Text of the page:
The other sources that contribute significantly to atmospheric N2O are biomass burning (0.5TgN/yr) and human industry (nylon and nitric acid production, fossil fuel combustion, 1.3TgN/yr) (Ehhalt et al, 2001). Very little work has been performed to determine the N and O isotopic content produced from these sources, leading to the postulation (Rahn and Wahlen, 2000) that it is reasonably similar to atmospheric N2 and O2 (or 518Osmow ~22.5%o) in isotopic composition. One sample with ~12nmol/mol excess N2O purported to be due to a pollution point source(s), was depleted in both 15N and lsO (Kaiser et al, 2003c). Extrapolation of this result in a two-end-member mixing model would indicate that it arises from a source with 515N = —20%o and <5180 = — 31 %o, which is more in the range of N2O produced in agricultural systems. The error in this two-point analysis is quite large, however, and it cannot be ruled out that the result does not arise from some source of contamination other than industrial pollution.
One additional source of N2O in the atmosphere is in-situ production via the reaction
and may account for as much as 5% of the total N2O sources (Dentener and Crutzen, 1994; Kohlmann and Poppe, 1999). Odd nitrogen (defined as the total of the reactive, oxygenated nitrogen species, e.g., NO, N02, no3, nitric acid, etc., gas phase species not to be confused with the dissolved ionic species) is actively involved in the catalytic cycling of ozone via the following reactions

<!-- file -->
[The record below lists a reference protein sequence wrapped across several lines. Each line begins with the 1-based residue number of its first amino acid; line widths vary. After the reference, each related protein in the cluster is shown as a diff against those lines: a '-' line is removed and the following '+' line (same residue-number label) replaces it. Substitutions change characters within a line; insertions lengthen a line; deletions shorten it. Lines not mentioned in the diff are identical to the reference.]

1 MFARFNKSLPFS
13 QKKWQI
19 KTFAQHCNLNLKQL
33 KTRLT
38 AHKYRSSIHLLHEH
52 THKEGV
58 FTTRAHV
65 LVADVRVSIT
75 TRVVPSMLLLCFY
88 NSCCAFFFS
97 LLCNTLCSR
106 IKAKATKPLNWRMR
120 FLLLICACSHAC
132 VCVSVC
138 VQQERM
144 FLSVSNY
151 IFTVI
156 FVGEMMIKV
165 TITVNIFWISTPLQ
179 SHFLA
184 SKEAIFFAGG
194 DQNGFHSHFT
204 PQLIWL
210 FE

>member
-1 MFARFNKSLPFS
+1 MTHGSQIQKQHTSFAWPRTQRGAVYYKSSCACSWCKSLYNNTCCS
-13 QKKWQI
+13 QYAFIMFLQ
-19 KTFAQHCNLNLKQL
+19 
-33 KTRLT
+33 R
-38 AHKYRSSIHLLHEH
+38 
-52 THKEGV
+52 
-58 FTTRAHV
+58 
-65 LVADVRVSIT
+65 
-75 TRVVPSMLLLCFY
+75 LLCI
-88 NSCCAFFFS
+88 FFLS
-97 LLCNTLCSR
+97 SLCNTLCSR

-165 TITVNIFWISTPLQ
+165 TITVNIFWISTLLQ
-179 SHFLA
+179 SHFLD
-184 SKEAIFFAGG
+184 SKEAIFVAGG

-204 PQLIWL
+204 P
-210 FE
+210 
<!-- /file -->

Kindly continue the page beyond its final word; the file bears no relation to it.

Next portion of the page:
and since ozone is known to have excess 170, it has been proposed (Rockmann et al, 2001c) that N20 production from Eq. 15.1 might account for the small but extant A170 anomaly that has been observed in atmospheric N2O samples (Cliff etal., 1999; Rockmann etal, 2001c). Calculations have shown that a source of ~0.4TgN/yr from Eq. 15.1 may be sufficient to account for the ~l%o A170 anomaly (Rockmann et al, 2001c). It should also be noted that the catalytic cycle that enriches ozone and the nitrogen oxides in 170 and 180 can result in the production of atmospheric no3 which becomes a sink from the odd nitrogen cycle when it is aerosolized and deposited at Earth's surface. Nitrate deposited in this manner is then available for consumption by denitrifying bacteria and any A17() anomaly that is present in the no3 deposited should be at least partially conserved in N2O produced (Michalski etaL, 2003). It has not yet been definitively shown which of these two pathways is responsible for the observed atmospheric A170 anomaly or whether it may be some combination of the two.
Other gas phase reaction sources of N2O have been suggested (Zipf and Prasad, 1998; Estupinan et al, 2002) but they are expected to be minor in terms of their mass flux and the details of their isotopic systematics have yet to be elucidated.
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